A slip-up? Wait for the nudge! Baba Sai keeps putting His bhakts back on the right track! Faltered and now being led back! Accomplishing one thing does not mean one can be lax in another.
Thursday posts have been dedicated to the summary and interpretation of chapters from Baba’s Satcharita. But this week the overpowering feelings around the several inspiring miracles changed the direction of the writing. Come Friday and this message popped up. Now what? Getting back onto the Sai designated task for Thursdays: Summary and Interpretation! 😊 So to avoid a gap, the post launches on Saturday!
The book: Shree Sai Satcharita Author: Shri Govind Raghunath Dabholkar alias Hemadpant alias Annasaheb
Chapter 23 The Spectacle of the Leela of Guru and Disciple
SUMMARY: Savour thought-provoking, assortment of stories: Literally and figuratively! Baba’s glory, His soothing disposition and infinite love for His bhakts is felt in every word of Ch 23.
Story 1 is about a Yoga Sadhak whom Nana Saheb brought to Shirdi. The sadhak was eager to receive Sai’s grace yet began to have doubts about Baba’s merit, on seeing Him partaking bhakri (Indian bread) with onion (a forbidden fruit for saints and priests.) In His characteristic tongue-in-cheek manner Baba tells Nana (not the Sadhak), “Nana only those who can digest onion should eat it.” (Ovi 17).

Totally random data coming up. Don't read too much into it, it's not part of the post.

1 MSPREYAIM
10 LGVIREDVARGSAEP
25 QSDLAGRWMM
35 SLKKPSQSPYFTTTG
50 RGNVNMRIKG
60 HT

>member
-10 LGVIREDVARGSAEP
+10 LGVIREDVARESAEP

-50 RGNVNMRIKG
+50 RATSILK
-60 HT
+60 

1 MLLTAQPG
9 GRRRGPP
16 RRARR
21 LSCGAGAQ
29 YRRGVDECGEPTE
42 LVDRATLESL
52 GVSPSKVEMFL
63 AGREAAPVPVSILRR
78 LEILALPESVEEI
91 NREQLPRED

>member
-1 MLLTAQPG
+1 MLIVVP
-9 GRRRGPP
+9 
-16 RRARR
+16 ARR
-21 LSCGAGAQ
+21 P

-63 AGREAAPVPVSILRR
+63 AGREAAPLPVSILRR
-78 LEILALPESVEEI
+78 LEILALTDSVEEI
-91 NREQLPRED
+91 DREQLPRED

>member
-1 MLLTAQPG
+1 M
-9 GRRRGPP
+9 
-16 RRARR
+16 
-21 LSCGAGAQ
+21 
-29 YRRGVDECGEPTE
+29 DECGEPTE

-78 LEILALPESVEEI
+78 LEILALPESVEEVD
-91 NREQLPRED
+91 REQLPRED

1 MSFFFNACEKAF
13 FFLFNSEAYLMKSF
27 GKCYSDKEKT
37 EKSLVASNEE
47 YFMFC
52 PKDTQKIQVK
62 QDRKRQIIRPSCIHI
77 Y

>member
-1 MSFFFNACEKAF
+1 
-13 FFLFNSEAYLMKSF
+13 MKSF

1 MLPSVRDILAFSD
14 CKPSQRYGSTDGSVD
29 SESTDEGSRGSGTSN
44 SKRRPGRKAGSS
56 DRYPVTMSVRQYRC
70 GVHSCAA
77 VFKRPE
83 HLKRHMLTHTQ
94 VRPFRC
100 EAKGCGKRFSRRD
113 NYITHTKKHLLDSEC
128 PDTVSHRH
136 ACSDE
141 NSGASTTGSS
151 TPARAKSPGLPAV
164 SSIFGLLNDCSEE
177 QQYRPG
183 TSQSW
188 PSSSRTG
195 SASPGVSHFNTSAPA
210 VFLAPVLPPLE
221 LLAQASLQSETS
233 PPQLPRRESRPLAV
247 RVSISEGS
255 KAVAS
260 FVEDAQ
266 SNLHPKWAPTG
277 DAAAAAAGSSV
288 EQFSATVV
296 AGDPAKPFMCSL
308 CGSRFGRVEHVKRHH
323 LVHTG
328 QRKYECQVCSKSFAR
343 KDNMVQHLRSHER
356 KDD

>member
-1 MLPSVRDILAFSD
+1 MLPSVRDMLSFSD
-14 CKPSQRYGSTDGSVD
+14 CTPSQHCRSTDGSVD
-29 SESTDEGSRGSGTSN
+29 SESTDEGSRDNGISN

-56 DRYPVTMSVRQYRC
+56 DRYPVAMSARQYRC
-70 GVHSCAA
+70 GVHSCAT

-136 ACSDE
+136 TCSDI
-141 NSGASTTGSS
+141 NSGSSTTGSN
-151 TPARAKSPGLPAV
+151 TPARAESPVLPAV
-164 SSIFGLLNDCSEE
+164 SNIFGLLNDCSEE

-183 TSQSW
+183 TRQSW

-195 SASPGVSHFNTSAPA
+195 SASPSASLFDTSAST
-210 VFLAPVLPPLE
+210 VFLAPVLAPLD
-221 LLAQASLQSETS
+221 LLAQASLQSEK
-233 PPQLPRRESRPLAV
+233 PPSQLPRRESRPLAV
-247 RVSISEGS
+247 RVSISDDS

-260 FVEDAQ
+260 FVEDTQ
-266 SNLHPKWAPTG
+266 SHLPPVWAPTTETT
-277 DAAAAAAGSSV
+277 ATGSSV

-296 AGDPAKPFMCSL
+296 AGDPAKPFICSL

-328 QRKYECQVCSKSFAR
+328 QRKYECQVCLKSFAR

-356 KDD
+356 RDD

The second story is the rather popular one about how Baba cured Shama’s snakebite. When a snake bit Shama’s little finger, he rushed to his sole benefactor, Sai Baba, although villagers insisted on taking him to the Vithoba temple, the place where those afflicted by snake bite sought refuge and remedy. But the benefactor stopped Shama in his tracks, spewing harsh words, “Do not climb up vile priest! Don’t you dare to climb! Get out! Get down!”….(Ovi 43)
The onslaught continued for a bit, yet the bhakt waited and when Sai calmed down, Shama took the stairs of the masjid and patiently sat down. In a sudden turn around, Baba used the balm of loving words, “Do not forsake fortitude. Do not let any despondency enter your heart. You will get well. Do not worry. The kind Fakir will take care of you.” (Ovi 53)
Baba soothed Madhav Rao and sent him home. A short while later, Sai sent Tatya to enquire after Shama and take care of him. Towards night Sai sent another emissary, Kaka Saheb Dixit with instructions of making Shama walk around and preventing him from sleeping!
Lodged between the two stories is a lovely analogy: We mistake the acquisition of materialistic things for liberation. Hemadpant gives the example of a pig that remains happy in waste, and a parrot, not knowing better, bonds with her gilded cage. Both remain oblivious to the joys of true freedom. Our Atma (soul) gains freedom only when we break free from the worldly to attain the grace of the Almighty and the Guru.
Story 3 reveals Baba’s fearlessness. He overrides the villagers’ decision and brings in a cart loaded with the fast depleting fire-wood. The laden cart stopped from entering Shirdi on account of the fear of the spread of cholera, could move ahead only when Sai stood before it. Shirdi had severed connections with surrounding villages after the breakout. Shortages pinched the residents. With Baba’s help, the driver came till the masjid and offloaded the wood in the courtyard. Since everyone needed fuel for cooking, some took it with permission while others took advantage of there being no door in the courtyard! Baba’s dhuni too glowed benevolently!